Active Chilled BeamsDID620 series beams are a low profile beam designed to allow integration into standard 24 inch wide ceiling grids. They are ideal forapplications with limited ceiling plenum spaces.DID600 series beams are also designed to allow their integration intostandard 24 inch wide acoustical ceiling grids. Though slightly tallerthan the DID600BU, their construction allows easy modification tospecific customer requirements.DID300 series beams have a nominal face width of 12 inches andutilize two vertical chilled water coils. As such they can be furnishedwith condensate trays to catch any moisture that might have unexpectedly formed on the coil surfaces during periods of unusual operation.Figure 8: TROX Ceiling Mounted Active Chilled Beams6

Active Chilled BeamsDID-E series beams are designed for high sidewall mounting in hotels and other domiciliary applications.BID series beams condition perimeter areas in UFAD applications.Conditioned air is delivered by a dedicated perimeter area air handling unit. This relieves the UFAD system of the responsibility of providing sensible cooling to the perimeter, resulting in substantiallyreduced building airflow requirements.QLCI series beams are integrated into low sidewall mounted cabinetsand to discharge conditioned air to the space in a displacementfashion. They are most commonly used for classroom HVAC as theyoffer significant air quality and acoustical advantages. In fact, they arethe only available terminal capable of maintaining classroom soundpressure levels compliant with ANSI Standard S12.60.Figure 9: Other TROX Air-Water Products7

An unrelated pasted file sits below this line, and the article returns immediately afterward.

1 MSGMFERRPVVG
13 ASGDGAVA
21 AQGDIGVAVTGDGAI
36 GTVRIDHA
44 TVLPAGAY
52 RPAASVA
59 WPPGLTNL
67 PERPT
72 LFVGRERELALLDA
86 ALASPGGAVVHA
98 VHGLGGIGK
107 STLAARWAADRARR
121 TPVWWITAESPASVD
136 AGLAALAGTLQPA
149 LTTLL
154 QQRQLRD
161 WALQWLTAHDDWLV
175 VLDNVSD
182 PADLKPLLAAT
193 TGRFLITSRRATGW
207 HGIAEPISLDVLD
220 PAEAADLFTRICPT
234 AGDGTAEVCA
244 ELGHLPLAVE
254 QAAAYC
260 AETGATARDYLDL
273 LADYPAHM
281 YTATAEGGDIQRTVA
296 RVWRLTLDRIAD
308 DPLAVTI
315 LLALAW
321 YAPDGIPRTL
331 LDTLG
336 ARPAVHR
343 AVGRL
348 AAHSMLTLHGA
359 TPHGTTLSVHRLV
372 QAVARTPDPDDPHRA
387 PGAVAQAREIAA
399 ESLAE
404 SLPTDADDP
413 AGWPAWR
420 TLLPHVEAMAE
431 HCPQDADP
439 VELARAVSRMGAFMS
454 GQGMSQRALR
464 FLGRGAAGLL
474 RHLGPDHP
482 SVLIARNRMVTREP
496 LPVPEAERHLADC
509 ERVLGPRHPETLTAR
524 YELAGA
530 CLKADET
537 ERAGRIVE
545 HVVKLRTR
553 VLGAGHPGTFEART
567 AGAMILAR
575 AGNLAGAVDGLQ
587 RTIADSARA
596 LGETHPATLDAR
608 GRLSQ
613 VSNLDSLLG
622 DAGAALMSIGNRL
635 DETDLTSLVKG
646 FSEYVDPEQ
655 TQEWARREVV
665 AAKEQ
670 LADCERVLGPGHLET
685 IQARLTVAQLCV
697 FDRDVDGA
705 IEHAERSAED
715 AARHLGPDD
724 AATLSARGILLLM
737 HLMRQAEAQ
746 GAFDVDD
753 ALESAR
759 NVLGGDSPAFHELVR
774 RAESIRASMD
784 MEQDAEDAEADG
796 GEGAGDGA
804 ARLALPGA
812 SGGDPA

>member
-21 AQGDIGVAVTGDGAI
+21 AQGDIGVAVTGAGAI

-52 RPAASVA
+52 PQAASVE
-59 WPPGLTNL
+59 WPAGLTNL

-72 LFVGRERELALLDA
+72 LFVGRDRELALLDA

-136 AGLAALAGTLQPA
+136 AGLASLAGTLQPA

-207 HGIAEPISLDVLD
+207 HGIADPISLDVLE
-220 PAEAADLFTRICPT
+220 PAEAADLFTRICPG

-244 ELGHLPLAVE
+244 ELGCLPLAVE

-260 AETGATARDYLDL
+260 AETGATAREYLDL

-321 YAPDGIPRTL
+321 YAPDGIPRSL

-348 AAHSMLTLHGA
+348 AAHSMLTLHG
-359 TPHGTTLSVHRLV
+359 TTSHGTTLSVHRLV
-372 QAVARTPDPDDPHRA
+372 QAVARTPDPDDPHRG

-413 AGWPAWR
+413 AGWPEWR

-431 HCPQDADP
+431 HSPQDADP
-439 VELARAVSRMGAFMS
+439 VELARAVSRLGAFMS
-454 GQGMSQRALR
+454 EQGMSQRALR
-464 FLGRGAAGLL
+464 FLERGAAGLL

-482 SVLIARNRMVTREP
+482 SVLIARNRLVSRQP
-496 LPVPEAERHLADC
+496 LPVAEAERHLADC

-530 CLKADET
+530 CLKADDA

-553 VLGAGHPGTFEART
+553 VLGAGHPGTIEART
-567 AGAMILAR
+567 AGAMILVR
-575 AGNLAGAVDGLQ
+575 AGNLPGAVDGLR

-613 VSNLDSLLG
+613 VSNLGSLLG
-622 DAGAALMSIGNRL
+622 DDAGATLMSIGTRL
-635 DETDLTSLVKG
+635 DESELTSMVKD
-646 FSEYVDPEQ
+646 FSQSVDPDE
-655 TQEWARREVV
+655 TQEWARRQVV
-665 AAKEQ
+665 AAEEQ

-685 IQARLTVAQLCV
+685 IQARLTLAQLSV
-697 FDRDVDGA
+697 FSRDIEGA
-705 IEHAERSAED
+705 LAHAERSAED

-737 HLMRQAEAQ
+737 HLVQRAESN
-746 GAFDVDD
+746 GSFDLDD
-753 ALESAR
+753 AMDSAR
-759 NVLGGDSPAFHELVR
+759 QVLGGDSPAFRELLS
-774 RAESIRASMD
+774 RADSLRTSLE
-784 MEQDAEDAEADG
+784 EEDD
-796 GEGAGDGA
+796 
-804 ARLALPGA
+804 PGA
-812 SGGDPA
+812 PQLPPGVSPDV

Benefits of Chilled BeamsCHILLED BEAM SYSTEM APPLICATIONGUIDELINES Higher chilled water temperatures used bychilled beams may allow chiller efficiencies tobe increased by as much as 35%.Chilled beams (both passive and active) posses certaininherent advantages over all-air systems. Thesebenefits can be divided into the three categories asfollows: Chilled beam systems offer attractive waterside economizer. Unlike the case with air sideeconomizers, these free coolingopportunities are not as restrictive in climates that arealso humid. Maintenance costs are considerably lowerthan all-air systems. Chilled beams do notincorporate any moving parts (fans, motors,damper actuators, etc.) or complicated controldevices. Most chilled beams do not requirefilters (and thus regular filter changes) orcondensate trays. As their coils operate „dry‟,regular cleaning and disinfection ofcondensate trays is not necessary. Normalmaintenance history suggests that the coils bevacuumed every five years (more frequently inapplications such as hospital patient roomswhere linens are regularly changed). Figure10 compares the lifetime maintenance andreplacement costs for active chilled beams tofan coil units (FCU), based on an expectedFCU lifetime of 20 years. It assumes thateach beam or FCU serves a perimeter floorarea of 150 square feet.First cost benefits of chilled beam systemsChilled beams afford the designer an opportunity toreplace large supply and return air ductwork with smallchilled water pipes. This results in significant savings interms of plenum space and increases usable floorspace. Chilled beams can be mounted in ceilingspaces as small as 8 to 10 (vertical) incheswhile all-air systems typically require to 2 to2.5 times that. This vertical space savings canbe used to either increase the space ceilingheight or reduce the slab spacing and thus theoverall building height requirements. The low plenum requirements of chilled beamsystems make them ideal choices for retrofit ofbuildings that have previously used sidewallmounted equipment such as induction units,fan coils and other unitary terminals. Chilled beams contribute to horizontal spacesavings as their significantly lower supplyairflow rates result in smaller supply and return/exhaust air risers. The capacity of the airhandling units providing conditioned air to thechilled beam system is also reduced, resultingin considerably smaller equipment room footprints. Fan Coil UnitActive ChilledBeamTwice YearlyNAFilter Changes:Frequency:Cost per Change:Cost over Lifetime (20 Years): 30.00 1,200.00 0.00Twice YearlyEvery four YearsClean Coil and Condensate System:Frequency:TMLEED also requires that certified buildingsbe purged for a period of time beforeoccupancy in order to remove airbornecontaminants related to the construction process. The significantly reduced airflow requirement of chilled beam systems reduces the fanenergy required to accomplish this task.Cost per Event:Cost Over Lifetime: 30.00 30.00 1,200.00 150.00Once during lifeNAFan Motor Replacement:Frequency:Cost per Event: 400.00Cost Over Lifetime: 400.00 0.00 2,800.00 150.00Life Cycle (20 years) maintenance cost:Operational cost benefits of chilled beam systemsSource: REHVA Chilled Beam Application Guidebook (2004)The energy costs of operating chilled beam systems areconsiderably lower than that of all-air systems. This islargely due to the following:Figure 10: Life Cycle Maintenance CostsActive Chilled Beams versus Fan CoilsReduced supply air flow rates result in lowerfan energy consumption. Operational efficiencies of pumps areintrinsically higher than fans, leading to muchlower cooling and heating energy transportcosts.8